Justice was in the ICU of our children’s hospital for 10 days before he was released into our care. He spent 2 glorious weeks with us at home getting spoiled with snuggles and constant love by anyone who came to visit us. One morning we noticed that his breathing had become a bit labored and he had a bit of sniffle, but thought nothing serious was going on. We called J’s pediatrician who said we should bring him into the hospital just to get checked out. Meghan and Lauren headed out the door as I was handling some issues at the house. We thought they would be gone for a few hours and come home to make pizza for dinner. The situation escalated quickly as Justice began crashing and was quickly admitted to the ICU. The next 48 hours were the longest and shortest. A lot was a blur in the midst of making split second medical decisions and weighing all options. J was transferred to a larger specialist hospital to pediatric emergency unit, and then eventually to the PICU (Pediatric Intensive Care Unit). I replay those 48 hours over and over in my head, going over every test result, every medication administered, every specialist’s words. I tempt myself to think “what went wrong?” “what could we have done differently?”. But nothing went wrong. Absolutely nothing. Jesus was calling Justice home and there was nothing us fleshy humans could do to stop it. This was God’s timing. Even in the hours before J passed away, I was praying and begging and searching for miracles for healing on Earth. When it didn’t look like those miracles were coming, I prayed for peace so powerful that it was seen and tasted and felt. I can recount every minute of the hour leading up to Jesus calling Justice home. And God was present in each of those minutes. The PICU was chaos; doctors and nurses running everywhere, needles and syringes were flying, yet all was calm. I was in tears, yet not worried. For I knew where Justice was going. He was going Home. Eternity was so close I could touch it. And I wanted to go with him. I held his hand, kissed his forehead, and whispered: “We love you Justice. You were never unwanted, not even for a second. It’s been such an honor to love you. You have been so brave. Go run and dance with Jesus my sweet boy”. Justice peacefully passed away a few minutes later. All was still and silent in the PICU. Tears rolled down the staff’s cheeks. And the heavens rejoiced. J received a brand new heart in that instant. One without holes and defects. A perfect heart. Jesus whispered to Justice “I am so proud of you. You have changed so many lives in your short 4 months of life on Earth. Well done my warrior. Welcome home my son. Welcome home Justice”.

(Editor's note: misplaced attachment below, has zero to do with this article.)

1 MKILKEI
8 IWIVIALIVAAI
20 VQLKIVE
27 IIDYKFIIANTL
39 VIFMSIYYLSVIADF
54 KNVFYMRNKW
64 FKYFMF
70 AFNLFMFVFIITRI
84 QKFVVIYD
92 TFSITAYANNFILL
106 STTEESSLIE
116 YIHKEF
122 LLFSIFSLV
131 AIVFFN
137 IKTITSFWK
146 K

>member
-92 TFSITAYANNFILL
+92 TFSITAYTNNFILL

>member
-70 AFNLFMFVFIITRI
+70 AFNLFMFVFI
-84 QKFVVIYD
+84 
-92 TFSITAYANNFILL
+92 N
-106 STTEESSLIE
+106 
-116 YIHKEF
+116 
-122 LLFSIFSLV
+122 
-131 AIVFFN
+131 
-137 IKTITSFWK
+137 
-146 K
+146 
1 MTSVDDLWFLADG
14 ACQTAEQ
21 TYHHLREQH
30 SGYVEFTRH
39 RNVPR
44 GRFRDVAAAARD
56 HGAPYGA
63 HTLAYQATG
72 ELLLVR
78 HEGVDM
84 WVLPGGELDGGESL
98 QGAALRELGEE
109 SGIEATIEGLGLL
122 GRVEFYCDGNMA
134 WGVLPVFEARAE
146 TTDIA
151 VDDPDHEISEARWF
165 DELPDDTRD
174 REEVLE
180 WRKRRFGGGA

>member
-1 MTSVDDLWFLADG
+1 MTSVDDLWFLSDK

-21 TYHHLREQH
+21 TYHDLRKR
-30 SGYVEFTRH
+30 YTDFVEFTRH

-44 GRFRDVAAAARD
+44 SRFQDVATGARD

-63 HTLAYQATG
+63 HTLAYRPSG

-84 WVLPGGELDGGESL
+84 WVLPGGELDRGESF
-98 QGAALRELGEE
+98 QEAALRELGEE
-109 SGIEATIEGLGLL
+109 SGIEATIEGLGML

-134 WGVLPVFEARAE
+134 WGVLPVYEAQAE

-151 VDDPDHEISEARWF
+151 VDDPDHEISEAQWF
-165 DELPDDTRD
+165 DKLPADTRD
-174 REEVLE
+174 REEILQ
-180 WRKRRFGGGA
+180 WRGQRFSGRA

“For you created my inmost being; you knit me together in my mother’s womb. I praise you because I am fearfully and wonderfully made; your works are wonderful, I know that full well. My frame was not hidden from you when I was made in the secret place, when I was woven together in the depths of the earth. Your eyes saw my unformed body; all the days ordained for me were written in your book before one of them came to be.” (Psalm 139)
We wanted to honor Justice’s legacy by giving back to the place that cared for Justice during his last days of life on Earth. The PICU (Pediatric Intensive Care Unit) of Komfo Anyoche Teaching Hospital in Kumasi, Ghana is the only PICU in West Africa. They are equipped with life support ventilators, top of the line medical equipment, internationally trained intensivists, doctors, and nurses. I have never, in all my years in Africa, seen a medical facility like the PICU. They save the lives of many Ghanaian children who otherwise would have tragically died. They care for their patients with love, respect and compassion as if it was their own child lying in the hospital bed. We want to make a donation in honor of Justice to the PICU so they can continue to provide the life saving care that was provided to Justice. It costs only $40 USD per day per child to be in the PICU. We aim to raise $2,000 USD which will allow them to cover the medical bills of families who can not afford it. You may donate through PayPal here. If you want to read/see more about the KATH PICU, you may do so through their NGO partner, Little Steps Foundation.